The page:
Lee Smith, Inspiration, and Narrative

Me and Lee Smith, after her talk.

Me and Lee Smith, after her talk.

"Everything that rises must converge." -- Flannery O'Connor

Today, I had the opportunity to meet author Lee Smith at a luncheon and reading event hosted by the Friends of the Appalachian State University Library. It was a fantastic event for many reasons, but not least because Smith's novel Oral History was conceptually influential for my story in Athena's Daughters.

Oral History is about a generation of women living in Hoot Owl Hollar, and the ways their lives are impacted by a cursed heirloom. I read it as part of a course on Appalachian literature in college, and one of the things that first struck me about it was its rich use of dialect in establishing unforgettable character voices. Anyone who has grown up, lived, or spent time in the Appalachian area (and for the record, in the South it's pronounced "Appa-latch-an,") will find familiar and compelling elements in her work.

After lunch, we were able to listen to a reading from Smith's new book, Guests on Earth, which focuses on Highland Hospital in Asheville, North Carolina, from 1936-1948. 1948 was the year in which one of the facility's most famous residents, Zelda Fitzgerald, died in an arson fire along with several others receiving insulin shock treatment in a locked ward. Smith talked extensively about how her personal childhood fascination with the Fitzgeralds and with Zelda in particular was connected to her own family experience. Her father was a patient in that very hospital in the 1950s.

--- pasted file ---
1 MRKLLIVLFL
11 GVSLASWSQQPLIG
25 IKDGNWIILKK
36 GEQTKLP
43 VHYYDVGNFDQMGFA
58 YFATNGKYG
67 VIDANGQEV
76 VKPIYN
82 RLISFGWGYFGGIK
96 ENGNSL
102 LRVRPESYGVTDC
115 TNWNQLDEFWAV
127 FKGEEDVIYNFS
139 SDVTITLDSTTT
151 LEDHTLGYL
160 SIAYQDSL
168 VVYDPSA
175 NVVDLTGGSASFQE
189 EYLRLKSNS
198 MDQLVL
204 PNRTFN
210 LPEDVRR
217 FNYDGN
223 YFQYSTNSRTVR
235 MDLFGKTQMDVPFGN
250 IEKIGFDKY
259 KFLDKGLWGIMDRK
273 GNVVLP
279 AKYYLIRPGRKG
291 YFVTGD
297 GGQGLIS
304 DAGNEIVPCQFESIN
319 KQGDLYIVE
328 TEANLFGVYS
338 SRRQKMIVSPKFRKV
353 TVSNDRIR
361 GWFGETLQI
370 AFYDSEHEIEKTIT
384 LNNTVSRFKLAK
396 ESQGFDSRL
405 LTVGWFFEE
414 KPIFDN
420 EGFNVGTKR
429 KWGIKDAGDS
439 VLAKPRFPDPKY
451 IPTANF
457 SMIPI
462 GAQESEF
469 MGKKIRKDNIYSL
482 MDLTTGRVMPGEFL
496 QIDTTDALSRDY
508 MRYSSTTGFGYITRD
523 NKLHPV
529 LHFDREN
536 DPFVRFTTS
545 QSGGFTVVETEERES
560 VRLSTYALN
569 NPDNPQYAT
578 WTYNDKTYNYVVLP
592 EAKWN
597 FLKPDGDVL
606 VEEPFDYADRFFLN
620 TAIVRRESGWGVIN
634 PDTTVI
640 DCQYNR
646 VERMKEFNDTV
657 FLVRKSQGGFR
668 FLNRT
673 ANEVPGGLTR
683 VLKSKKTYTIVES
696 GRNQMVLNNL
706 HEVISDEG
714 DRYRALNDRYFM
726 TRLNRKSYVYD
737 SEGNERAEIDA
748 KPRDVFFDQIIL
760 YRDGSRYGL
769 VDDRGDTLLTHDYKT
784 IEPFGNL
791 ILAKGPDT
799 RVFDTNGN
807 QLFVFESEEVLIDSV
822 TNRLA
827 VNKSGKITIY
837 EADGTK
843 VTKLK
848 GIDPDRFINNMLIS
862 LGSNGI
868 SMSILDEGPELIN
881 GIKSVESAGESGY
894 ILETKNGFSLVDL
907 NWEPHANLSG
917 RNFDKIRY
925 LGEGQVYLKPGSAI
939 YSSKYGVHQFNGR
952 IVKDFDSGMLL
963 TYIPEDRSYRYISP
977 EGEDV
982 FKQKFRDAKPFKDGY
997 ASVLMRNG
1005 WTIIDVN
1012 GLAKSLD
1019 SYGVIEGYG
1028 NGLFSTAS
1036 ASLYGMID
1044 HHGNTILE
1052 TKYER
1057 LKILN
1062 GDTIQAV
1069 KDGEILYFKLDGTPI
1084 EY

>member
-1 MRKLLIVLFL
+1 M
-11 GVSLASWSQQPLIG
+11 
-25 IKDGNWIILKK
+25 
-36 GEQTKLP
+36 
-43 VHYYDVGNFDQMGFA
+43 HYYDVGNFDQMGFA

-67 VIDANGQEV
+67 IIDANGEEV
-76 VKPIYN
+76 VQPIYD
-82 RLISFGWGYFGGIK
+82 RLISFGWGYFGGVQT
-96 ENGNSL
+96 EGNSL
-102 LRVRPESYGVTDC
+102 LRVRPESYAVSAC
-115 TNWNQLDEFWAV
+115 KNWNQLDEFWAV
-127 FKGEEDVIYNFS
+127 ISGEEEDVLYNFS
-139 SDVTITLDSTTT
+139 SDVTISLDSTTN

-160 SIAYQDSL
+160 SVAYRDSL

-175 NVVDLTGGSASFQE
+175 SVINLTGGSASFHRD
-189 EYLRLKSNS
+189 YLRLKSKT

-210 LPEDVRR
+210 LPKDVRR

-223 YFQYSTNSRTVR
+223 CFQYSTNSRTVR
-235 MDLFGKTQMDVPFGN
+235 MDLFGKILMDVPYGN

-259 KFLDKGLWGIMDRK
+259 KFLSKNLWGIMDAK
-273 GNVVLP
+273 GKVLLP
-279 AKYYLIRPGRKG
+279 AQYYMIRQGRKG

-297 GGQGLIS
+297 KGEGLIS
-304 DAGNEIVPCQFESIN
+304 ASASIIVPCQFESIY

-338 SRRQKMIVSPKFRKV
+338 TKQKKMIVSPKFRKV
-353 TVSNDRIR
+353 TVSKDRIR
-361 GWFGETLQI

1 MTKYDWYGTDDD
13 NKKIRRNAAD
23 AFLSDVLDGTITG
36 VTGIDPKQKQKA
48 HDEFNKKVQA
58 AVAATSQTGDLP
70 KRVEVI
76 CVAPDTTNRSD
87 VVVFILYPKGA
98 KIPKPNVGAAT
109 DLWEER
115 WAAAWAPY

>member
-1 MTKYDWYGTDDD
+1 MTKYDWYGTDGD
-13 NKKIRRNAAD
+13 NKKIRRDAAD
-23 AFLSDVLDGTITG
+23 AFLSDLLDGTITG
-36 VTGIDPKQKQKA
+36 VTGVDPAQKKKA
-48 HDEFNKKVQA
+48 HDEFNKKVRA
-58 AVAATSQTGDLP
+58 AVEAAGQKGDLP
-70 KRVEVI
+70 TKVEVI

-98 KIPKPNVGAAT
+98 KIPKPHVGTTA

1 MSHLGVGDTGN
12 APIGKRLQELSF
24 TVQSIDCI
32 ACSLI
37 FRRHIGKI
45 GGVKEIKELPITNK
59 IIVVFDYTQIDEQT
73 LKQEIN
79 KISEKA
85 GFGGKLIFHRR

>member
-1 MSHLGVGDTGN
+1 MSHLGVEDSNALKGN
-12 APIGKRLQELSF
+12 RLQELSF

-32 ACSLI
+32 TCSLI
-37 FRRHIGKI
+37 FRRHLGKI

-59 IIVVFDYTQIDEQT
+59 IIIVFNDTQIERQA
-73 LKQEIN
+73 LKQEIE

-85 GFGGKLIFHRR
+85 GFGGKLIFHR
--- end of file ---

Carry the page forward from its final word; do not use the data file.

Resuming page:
The Flannery O'Connor quote which kicks off this post was how Smith began her prepared remarks, and how she described being inspired to write this book over time. Elements in her life rose for a number of years and finally converged into the inspiration for this particular story.

During her signing, I was able to talk to Smith briefly about how her work impacted my story and to tell her a little about the anthology. She was very warm and encouraging. We also chatted about my former creative writing program, and about the Athena's Daughters release date. I hope she'll get to check out the book once it comes out in June.

Until then, I'll be reading hers!